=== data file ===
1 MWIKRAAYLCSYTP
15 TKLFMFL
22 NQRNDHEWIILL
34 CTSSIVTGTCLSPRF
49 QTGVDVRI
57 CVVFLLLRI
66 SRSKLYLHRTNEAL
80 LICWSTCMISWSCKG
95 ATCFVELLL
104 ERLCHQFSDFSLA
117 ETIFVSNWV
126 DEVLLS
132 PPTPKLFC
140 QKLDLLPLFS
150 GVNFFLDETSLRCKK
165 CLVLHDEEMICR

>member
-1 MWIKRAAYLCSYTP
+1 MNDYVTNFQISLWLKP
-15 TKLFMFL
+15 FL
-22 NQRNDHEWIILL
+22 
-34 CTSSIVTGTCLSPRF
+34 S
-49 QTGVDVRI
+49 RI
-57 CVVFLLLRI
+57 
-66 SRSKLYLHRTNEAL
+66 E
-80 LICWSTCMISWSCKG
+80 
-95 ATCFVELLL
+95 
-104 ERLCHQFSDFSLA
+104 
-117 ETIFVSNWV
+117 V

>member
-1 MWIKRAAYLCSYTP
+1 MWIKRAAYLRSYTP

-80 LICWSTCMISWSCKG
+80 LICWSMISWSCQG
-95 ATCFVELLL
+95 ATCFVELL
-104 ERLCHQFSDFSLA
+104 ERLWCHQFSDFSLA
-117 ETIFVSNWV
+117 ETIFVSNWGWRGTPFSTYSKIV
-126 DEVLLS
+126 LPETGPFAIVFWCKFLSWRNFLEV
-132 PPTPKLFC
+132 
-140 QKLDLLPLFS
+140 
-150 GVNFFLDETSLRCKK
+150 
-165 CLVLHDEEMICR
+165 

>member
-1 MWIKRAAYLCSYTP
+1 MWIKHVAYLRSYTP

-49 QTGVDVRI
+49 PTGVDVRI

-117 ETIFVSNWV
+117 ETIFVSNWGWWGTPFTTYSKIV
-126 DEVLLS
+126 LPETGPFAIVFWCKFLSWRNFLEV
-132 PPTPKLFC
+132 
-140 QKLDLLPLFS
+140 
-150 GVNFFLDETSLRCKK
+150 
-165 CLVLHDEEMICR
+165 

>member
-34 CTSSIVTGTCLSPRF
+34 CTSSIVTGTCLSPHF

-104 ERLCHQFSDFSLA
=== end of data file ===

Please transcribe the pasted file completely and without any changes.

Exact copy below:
1 MWIKRAAYLCSYTP
15 TKLFMFL
22 NQRNDHEWIILL
34 CTSSIVTGTCLSPRF
49 QTGVDVRI
57 CVVFLLLRI
66 SRSKLYLHRTNEAL
80 LICWSTCMISWSCKG
95 ATCFVELLL
104 ERLCHQFSDFSLA
117 ETIFVSNWV
126 DEVLLS
132 PPTPKLFC
140 QKLDLLPLFS
150 GVNFFLDETSLRCKK
165 CLVLHDEEMICR

>member
-1 MWIKRAAYLCSYTP
+1 MNDYVTNFQISLWLKP
-15 TKLFMFL
+15 FL
-22 NQRNDHEWIILL
+22 
-34 CTSSIVTGTCLSPRF
+34 S
-49 QTGVDVRI
+49 RI
-57 CVVFLLLRI
+57 
-66 SRSKLYLHRTNEAL
+66 E
-80 LICWSTCMISWSCKG
+80 
-95 ATCFVELLL
+95 
-104 ERLCHQFSDFSLA
+104 
-117 ETIFVSNWV
+117 V

>member
-1 MWIKRAAYLCSYTP
+1 MWIKRAAYLRSYTP

-80 LICWSTCMISWSCKG
+80 LICWSMISWSCQG
-95 ATCFVELLL
+95 ATCFVELL
-104 ERLCHQFSDFSLA
+104 ERLWCHQFSDFSLA
-117 ETIFVSNWV
+117 ETIFVSNWGWRGTPFSTYSKIV
-126 DEVLLS
+126 LPETGPFAIVFWCKFLSWRNFLEV
-132 PPTPKLFC
+132 
-140 QKLDLLPLFS
+140 
-150 GVNFFLDETSLRCKK
+150 
-165 CLVLHDEEMICR
+165 

>member
-1 MWIKRAAYLCSYTP
+1 MWIKHVAYLRSYTP

-49 QTGVDVRI
+49 PTGVDVRI

-117 ETIFVSNWV
+117 ETIFVSNWGWWGTPFTTYSKIV
-126 DEVLLS
+126 LPETGPFAIVFWCKFLSWRNFLEV
-132 PPTPKLFC
+132 
-140 QKLDLLPLFS
+140 
-150 GVNFFLDETSLRCKK
+150 
-165 CLVLHDEEMICR
+165 

>member
-34 CTSSIVTGTCLSPRF
+34 CTSSIVTGTCLSPHF

-104 ERLCHQFSDFSLA